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How athenahealth is placing a greater focus on the patient experience


The Massachusetts healthcare technology company has introduced new tools aimed at patients and measuring their satisfaction. Paul Brient of athenahealth talked with Chief Healthcare Executive about engaging patients.

Paul Brient, EVP and chief product officer of athenahealth (Photo: Ron Southwick)

Paul Brient, EVP and chief product officer of athenahealth (Photo: Ron Southwick)

Even though athenahealth is a healthcare technology company, Paul Brient says until recently, the firm hasn’t focused enough on the patient experience.

While athenahealth provides electronic health records, software and other services for health systems and hospitals, the Massachusetts-based company has been introducing new tools aimed at the patient experience.

Brient, athenahealth’s executive vice president and chief product officer, says the new offerings reflect the company’s focus on patients.

In March, athenahealth introduced its first app aimed at patients, called “athenaPatient.” “It’s a little bit late in the scheme of the overall market, but it has gotten tremendous reception,” Brient says. “From our patient community, we’ve had over a quarter of a million downloads in the first few weeks.”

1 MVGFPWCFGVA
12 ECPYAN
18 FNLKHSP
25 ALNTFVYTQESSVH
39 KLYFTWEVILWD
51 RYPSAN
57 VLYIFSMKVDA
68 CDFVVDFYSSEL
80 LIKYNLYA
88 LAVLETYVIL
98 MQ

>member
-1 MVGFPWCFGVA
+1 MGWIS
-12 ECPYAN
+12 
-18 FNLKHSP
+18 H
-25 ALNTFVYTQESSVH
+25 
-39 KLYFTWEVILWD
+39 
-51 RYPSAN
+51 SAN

This month, athenahealth unveiled its “Patient Digital Engagement Index,” a tool that is designed to help medical practices see how patients are using digital tools to receive healthcare. The company says the index can help improve providers’ services and help patients get better care.

In an interview at the HIMSS Global Health Conference & Exhibition, Brient talked with Chief Healthcare Executive® about athenahealth’s focus on patients and the need to help patients engage with healthcare providers more easily.

As he says, “I've spent my whole life in healthcare, and I have a hard time using the healthcare system.” If it’s difficult for a healthcare leader, Brient says, it’s got to be immensely frustrating and perplexing for many patients.

(See part of our conversation with Paul Brient of athenahealth in this video. The story continues below.)

‘All about the experience’

Brient joined athenahealth in 2019. He had previously been the CEO of PatientKeeper, a firm that developed digital solutions for healthcare providers.

“One of the things that seemed odd to me when I joined athenahealth was that we didn't have a big focus on patients,” Brient says.

Now, Brient is overseeing a team that is focused on improving the patient experience.

“We have a dedicated group of people that are focused just on trying to figure out how to help patients better engage with their providers and healthcare system,” Brient says.

While Brient says athenahealth was behind competitors in developing its app for patients, he touts the app’s ability to help patients in easily scheduling appointments.